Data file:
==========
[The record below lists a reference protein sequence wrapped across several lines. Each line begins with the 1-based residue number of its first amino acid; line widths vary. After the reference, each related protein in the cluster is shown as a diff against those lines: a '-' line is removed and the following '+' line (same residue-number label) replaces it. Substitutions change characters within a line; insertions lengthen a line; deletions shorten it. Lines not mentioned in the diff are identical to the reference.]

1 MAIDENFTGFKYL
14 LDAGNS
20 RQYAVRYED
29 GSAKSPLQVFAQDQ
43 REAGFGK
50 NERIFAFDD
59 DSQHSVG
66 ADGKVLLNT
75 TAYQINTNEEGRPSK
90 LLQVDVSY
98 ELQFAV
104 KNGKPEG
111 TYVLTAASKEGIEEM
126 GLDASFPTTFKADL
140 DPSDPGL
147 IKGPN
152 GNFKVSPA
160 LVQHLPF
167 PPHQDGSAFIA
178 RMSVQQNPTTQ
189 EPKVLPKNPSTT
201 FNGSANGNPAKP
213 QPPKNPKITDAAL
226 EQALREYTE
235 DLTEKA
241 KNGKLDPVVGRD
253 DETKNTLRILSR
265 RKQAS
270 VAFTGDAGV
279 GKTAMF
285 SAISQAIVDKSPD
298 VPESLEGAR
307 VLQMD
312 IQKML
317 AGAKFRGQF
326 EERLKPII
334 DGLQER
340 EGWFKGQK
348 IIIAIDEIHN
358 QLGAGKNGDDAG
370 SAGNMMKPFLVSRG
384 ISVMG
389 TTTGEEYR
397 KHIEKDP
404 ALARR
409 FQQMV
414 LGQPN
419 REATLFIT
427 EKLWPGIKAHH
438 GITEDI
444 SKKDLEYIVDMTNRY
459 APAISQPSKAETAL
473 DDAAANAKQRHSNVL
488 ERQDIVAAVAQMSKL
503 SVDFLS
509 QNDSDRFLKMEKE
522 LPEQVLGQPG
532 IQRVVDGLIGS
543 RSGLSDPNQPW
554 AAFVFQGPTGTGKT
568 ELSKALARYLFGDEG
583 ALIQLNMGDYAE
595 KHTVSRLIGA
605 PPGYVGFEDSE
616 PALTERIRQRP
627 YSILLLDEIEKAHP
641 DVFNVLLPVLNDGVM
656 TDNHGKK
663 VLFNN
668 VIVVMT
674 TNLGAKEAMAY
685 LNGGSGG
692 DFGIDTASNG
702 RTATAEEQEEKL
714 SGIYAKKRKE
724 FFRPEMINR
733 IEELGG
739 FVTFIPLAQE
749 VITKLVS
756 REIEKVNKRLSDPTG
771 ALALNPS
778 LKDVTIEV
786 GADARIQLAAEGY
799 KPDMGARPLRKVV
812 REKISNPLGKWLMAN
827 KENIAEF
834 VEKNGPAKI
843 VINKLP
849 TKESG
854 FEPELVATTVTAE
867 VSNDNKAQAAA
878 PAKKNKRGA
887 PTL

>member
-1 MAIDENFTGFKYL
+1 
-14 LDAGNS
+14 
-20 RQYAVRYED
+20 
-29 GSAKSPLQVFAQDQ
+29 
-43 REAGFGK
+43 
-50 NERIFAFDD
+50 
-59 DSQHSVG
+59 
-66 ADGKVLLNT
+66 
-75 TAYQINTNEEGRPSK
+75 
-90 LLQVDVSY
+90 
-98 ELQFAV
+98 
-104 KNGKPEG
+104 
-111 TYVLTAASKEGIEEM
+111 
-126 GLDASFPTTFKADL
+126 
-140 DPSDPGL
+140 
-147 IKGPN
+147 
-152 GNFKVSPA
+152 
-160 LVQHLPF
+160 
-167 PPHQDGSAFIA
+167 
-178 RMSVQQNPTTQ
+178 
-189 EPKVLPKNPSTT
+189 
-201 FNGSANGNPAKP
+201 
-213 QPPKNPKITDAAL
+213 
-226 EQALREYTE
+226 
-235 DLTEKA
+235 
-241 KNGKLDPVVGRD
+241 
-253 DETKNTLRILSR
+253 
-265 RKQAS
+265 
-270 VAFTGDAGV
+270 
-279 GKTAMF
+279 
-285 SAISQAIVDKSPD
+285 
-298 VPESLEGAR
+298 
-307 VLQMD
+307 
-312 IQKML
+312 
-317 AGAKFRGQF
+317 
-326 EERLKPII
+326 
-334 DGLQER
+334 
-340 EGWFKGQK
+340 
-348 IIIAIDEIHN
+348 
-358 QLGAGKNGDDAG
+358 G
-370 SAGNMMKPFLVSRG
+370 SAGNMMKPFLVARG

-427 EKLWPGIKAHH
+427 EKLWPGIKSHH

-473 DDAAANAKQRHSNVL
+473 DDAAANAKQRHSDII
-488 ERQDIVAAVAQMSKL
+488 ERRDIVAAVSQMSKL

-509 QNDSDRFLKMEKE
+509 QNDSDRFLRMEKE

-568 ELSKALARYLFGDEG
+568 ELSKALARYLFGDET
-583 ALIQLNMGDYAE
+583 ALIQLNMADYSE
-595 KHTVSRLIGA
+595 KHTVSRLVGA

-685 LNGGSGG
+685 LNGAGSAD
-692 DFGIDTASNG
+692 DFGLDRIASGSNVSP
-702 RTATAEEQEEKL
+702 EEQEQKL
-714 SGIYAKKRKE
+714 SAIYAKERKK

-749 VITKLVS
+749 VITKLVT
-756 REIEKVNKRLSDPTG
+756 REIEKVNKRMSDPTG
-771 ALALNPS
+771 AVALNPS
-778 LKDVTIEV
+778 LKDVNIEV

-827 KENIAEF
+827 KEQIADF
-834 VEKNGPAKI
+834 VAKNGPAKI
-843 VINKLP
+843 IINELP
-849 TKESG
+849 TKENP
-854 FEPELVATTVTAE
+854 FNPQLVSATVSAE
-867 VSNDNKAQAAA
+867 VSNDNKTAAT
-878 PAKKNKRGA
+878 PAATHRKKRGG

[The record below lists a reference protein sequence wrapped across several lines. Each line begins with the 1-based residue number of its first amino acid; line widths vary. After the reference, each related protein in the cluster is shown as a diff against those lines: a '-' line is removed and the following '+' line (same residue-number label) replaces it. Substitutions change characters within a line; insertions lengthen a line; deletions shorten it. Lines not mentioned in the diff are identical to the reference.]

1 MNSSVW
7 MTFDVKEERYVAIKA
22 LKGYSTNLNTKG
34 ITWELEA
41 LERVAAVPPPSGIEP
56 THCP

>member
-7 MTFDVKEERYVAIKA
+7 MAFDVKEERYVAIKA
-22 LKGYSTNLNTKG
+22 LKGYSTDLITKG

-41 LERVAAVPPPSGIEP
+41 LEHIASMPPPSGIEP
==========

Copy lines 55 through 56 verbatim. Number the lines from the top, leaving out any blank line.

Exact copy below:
488 ERQDIVAAVAQMSKL
503 SVDFLS